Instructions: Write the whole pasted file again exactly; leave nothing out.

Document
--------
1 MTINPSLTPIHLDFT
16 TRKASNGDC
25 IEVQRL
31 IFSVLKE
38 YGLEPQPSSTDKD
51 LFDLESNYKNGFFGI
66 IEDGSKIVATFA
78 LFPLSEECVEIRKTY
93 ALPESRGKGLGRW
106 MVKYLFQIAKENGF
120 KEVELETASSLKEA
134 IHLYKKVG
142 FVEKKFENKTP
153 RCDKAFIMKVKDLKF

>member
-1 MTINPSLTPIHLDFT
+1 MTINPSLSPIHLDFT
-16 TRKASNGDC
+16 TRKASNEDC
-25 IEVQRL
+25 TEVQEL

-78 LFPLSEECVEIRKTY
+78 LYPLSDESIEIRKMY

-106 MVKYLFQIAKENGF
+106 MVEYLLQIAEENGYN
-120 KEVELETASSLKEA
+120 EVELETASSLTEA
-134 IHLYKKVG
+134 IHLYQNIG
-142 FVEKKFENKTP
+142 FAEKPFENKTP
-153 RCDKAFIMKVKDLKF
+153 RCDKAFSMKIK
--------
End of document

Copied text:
1 MTINPSLTPIHLDFT
16 TRKASNGDC
25 IEVQRL
31 IFSVLKE
38 YGLEPQPSSTDKD
51 LFDLESNYKNGFFGI
66 IEDGSKIVATFA
78 LFPLSEECVEIRKTY
93 ALPESRGKGLGRW
106 MVKYLFQIAKENGF
120 KEVELETASSLKEA
134 IHLYKKVG
142 FVEKKFENKTP
153 RCDKAFIMKVKDLKF

>member
-1 MTINPSLTPIHLDFT
+1 MTINPSLSPIHLDFT
-16 TRKASNGDC
+16 TRKASNEDC
-25 IEVQRL
+25 TEVQEL

-78 LFPLSEECVEIRKTY
+78 LYPLSDESIEIRKMY

-106 MVKYLFQIAKENGF
+106 MVEYLLQIAEENGYN
-120 KEVELETASSLKEA
+120 EVELETASSLTEA
-134 IHLYKKVG
+134 IHLYQNIG
-142 FVEKKFENKTP
+142 FAEKPFENKTP
-153 RCDKAFIMKVKDLKF
+153 RCDKAFSMKIK